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We must not close our hearts to refugees – it won’t make us any safer

In the wake of callous acts of terror committed in Paris on Friday, now more than ever is a time to stand up for human rights and unite against the perpetrators of hate, violence and brutality wherever they are from and whomever they target.

Those who commit acts of terror aim to inspire fear, cause division and cow us all into abandoning our most vital and cherished values. It is therefore critical that the response to such atrocities is grounded in human rights, the rule of law and justice. We must stand together in solidarity to oppose those that seek to attack these principles.

On Monday, Barack Obama called upon world leaders at Ankara not respond to the Paris attacks by turning their backs on Syrian refugees. 

‘The people who are fleeing Syria are the most harmed by terrorism. They are the most vulnerable as a consequence of civil war and strife. They are parents. They are children. They are orphans and it is very important... that we do not close our hearts to these victims of such violence and somehow start equating the issue of refugees with the issue of terrorism.’

Barack Obama, President of the United States

On the same day, the UN Security Council received a report detailing the ongoing indiscriminate violence against Syrians by all parties to the conflict – including the use of barrel bombs, shelling and car bombs – which has claimed the lives of a quarter of a million people. More than half the population has been driven out of the country.

Many of the abuses Syrian refugees are fleeing have been perpetrated by those that claim responsibility for the Paris attacks. However, refugees are also fleeing torture and persecution at the hands of their own government and many other actors in the vicious conflict that has gripped the country.

Syria is not alone – this tragic pattern is reflected across the globe as children, women and men are fleeing human rights abuses, seeking sanctuary and safety.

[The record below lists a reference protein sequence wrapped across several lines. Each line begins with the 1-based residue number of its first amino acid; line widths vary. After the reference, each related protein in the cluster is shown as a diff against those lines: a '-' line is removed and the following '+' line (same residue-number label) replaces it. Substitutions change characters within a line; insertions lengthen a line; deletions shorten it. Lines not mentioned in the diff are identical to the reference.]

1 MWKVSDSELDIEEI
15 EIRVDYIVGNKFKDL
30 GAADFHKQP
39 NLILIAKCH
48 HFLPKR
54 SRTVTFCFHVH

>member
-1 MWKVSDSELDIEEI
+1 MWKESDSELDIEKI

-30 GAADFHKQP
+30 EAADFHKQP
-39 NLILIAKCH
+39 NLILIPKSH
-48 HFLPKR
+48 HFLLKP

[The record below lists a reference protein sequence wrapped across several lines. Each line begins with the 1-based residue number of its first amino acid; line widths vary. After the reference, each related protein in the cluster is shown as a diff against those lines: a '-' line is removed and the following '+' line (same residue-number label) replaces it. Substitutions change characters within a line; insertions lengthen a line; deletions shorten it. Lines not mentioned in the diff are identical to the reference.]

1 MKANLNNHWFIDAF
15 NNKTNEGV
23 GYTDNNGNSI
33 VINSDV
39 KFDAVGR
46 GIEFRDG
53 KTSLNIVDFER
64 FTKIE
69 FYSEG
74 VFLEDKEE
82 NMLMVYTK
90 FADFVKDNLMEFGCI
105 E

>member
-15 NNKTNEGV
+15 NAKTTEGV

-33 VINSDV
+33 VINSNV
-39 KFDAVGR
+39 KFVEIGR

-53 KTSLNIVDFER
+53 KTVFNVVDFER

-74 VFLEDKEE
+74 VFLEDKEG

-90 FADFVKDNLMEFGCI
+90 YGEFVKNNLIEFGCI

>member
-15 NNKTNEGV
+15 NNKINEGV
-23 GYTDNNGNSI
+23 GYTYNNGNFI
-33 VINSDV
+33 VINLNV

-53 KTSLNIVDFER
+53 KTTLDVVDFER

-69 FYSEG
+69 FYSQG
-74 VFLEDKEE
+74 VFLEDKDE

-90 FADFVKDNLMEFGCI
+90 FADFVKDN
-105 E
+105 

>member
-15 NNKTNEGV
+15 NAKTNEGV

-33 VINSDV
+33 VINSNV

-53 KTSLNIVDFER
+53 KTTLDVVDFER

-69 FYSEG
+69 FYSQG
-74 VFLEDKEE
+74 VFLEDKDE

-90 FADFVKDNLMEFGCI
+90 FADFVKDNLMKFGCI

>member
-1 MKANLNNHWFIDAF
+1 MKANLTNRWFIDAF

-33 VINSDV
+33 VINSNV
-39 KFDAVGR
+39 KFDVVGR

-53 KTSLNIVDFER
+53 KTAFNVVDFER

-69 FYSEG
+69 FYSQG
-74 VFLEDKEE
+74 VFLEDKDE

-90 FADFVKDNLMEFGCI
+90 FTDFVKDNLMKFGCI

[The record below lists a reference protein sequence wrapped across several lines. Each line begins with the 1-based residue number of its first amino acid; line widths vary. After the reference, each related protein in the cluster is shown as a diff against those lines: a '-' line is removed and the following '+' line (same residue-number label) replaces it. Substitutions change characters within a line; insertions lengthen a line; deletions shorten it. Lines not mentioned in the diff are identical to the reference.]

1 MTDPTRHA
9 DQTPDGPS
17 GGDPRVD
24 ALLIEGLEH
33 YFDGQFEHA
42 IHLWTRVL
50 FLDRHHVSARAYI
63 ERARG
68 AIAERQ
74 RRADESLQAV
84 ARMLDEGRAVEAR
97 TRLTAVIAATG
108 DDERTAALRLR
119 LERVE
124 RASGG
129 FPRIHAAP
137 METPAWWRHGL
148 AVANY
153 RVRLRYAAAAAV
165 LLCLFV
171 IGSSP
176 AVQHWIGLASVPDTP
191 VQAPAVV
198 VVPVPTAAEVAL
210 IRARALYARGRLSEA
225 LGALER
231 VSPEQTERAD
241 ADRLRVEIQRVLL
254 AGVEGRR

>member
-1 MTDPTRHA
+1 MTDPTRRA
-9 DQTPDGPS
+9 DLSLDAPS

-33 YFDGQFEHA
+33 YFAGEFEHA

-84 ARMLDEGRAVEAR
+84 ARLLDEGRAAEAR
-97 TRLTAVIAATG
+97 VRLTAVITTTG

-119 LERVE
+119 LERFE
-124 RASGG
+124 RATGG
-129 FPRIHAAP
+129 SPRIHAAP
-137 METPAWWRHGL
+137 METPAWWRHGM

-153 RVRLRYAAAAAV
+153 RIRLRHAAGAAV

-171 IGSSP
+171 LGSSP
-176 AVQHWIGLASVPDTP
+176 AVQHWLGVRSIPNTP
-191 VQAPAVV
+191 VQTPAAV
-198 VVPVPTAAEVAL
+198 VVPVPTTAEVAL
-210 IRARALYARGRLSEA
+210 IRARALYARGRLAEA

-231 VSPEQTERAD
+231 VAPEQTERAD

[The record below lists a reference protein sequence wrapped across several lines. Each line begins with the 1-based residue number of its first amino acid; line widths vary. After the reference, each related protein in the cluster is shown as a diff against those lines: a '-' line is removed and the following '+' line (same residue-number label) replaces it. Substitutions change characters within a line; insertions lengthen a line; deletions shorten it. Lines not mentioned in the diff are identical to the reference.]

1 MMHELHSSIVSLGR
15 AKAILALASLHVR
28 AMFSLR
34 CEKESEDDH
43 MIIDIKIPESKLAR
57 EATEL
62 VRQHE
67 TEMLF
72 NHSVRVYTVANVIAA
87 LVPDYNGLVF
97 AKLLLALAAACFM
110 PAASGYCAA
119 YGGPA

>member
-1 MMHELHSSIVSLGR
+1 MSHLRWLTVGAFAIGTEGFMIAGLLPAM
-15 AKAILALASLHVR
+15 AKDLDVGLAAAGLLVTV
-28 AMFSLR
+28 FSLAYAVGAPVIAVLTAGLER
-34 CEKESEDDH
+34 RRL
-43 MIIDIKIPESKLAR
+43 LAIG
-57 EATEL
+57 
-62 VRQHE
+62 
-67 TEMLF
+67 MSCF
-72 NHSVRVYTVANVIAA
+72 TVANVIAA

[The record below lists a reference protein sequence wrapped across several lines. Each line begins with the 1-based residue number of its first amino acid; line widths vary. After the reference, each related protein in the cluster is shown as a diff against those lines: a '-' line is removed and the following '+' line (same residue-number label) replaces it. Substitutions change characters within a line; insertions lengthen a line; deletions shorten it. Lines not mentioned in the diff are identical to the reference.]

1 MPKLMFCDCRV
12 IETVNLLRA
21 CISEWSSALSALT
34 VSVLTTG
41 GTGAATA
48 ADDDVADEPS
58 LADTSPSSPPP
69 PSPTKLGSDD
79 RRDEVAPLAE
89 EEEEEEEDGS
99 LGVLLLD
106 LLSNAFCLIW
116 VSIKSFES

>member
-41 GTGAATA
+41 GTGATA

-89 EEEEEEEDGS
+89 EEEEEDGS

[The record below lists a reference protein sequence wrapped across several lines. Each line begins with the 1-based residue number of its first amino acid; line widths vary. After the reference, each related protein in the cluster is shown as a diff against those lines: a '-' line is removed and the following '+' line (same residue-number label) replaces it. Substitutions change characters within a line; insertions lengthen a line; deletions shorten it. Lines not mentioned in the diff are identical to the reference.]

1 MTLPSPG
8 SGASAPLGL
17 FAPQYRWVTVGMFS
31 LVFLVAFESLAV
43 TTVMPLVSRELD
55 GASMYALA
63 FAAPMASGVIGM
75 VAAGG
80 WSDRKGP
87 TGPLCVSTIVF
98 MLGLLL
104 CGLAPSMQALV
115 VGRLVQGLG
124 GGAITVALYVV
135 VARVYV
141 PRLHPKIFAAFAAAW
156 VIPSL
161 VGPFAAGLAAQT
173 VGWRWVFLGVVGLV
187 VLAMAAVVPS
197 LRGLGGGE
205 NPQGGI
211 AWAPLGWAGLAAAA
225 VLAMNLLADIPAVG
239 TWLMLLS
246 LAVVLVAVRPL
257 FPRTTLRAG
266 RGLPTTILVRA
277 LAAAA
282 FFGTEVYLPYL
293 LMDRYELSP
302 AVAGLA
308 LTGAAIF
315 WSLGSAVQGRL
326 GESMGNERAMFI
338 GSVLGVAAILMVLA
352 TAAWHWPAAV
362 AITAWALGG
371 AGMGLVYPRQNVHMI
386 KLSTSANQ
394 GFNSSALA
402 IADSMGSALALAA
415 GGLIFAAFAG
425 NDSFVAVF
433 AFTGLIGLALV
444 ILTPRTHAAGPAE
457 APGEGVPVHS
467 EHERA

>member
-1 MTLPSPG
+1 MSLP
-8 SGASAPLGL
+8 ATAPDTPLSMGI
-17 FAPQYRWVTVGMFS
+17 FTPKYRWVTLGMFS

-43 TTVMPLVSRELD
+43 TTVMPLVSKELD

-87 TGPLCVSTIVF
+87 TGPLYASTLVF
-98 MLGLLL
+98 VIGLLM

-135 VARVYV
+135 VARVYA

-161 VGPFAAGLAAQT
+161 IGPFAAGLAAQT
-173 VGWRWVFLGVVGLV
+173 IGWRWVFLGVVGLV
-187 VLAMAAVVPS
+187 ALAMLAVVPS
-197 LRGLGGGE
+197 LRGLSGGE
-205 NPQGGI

More than half of the refugees and other migrants who have this year risked life and limb to reach Europe by sea are Syrian. Nonetheless, by far the greater share of responsibility for hosting refugees from this conflict has fallen to neighbouring countries, most particularly Jordan, Lebanon and Turkey.

So far Europe has fallen woefully short in its response to the plight of refugees. Our latest report Fear and Fences: Europe’s Approach to Keeping Refugees at Bay details how at Europe’s external borders, those fleeing brutal conflicts and cruel regimes such as in Syria, Afghanistan and Eritrea have been turned away often by violent and unlawful means.

Doing so has not made anyone safer.

No puede ser más gráfico

— Raquel Martí (@raquel_unrwace) November 14, 2015

It has forced people into the hands of smugglers and onto dangerous sea and land journeys, on which thousands have died. It has exposed women and children to heightened risks of sexual violence and exploitation. It has allowed a situation of chaos at and within Europe's borders because of the absence of effective reception arrangements for those seeking asylum.

I witnessed a small fraction of that chaos last month in Hungary, shortly before that country sealed off its borders to refugees. I met and walked with hundreds of refugees – some left with nothing, others struggling under the weight of the meagre possessions with which they had fled.

Among them were many young children clutching their favourite cuddly toys. Those I met were tired, often confused, but still with hope that they would find a sustainable place of safety for themselves and their families.

Today, Scotland welcomes a small number of Syrian refugee families through the UK's Syrian resettlement programme. This offers a vital lifeline for these new arrivals. It also constitutes an act of solidarity with all victims of terror and defiance against all perpetrators of brutality and violence.

Our front page: As the first Syrian refugees arrive in Scotland tomorrow, we'd like to offer them a warm welcome

— The National (@ScotNational) November 16, 2015

But the UK along with others in Europe needs to do much more. Safe and legal routes are urgently needed for refugees - both those who have arrived in Europe and those who still need to seek safety on this continent. All European countries need to join together to ensure an effective response, which through properly functioning reception facilities would also offer an opportunity for countries to screen asylum-seekers as is done, for example, on resettlement programmes.

When we respond to such callous acts – in Paris, Beirut, Ankara, Garissa, or Chibok – we are all confronted with a choice: whether to respond with compassion or fear, solidarity or division.

For Amnesty, the choice is clear.

Compassion, solidarity and commitment to the value of human life and dignity has always been and will always be our choice.

By sharing responsibility for refugees both within and without Europe's borders, through the provision of safe and legal routes for refugees, the UK can exemplify that same choice while helping our partners in Europe to bring order to the chaos of this crisis.

About Amnesty UK Blogs
Our blogs are written by Amnesty International staff, volunteers and other interested individuals, to encourage debate around human rights issues. They do not necessarily represent the views of Amnesty International.
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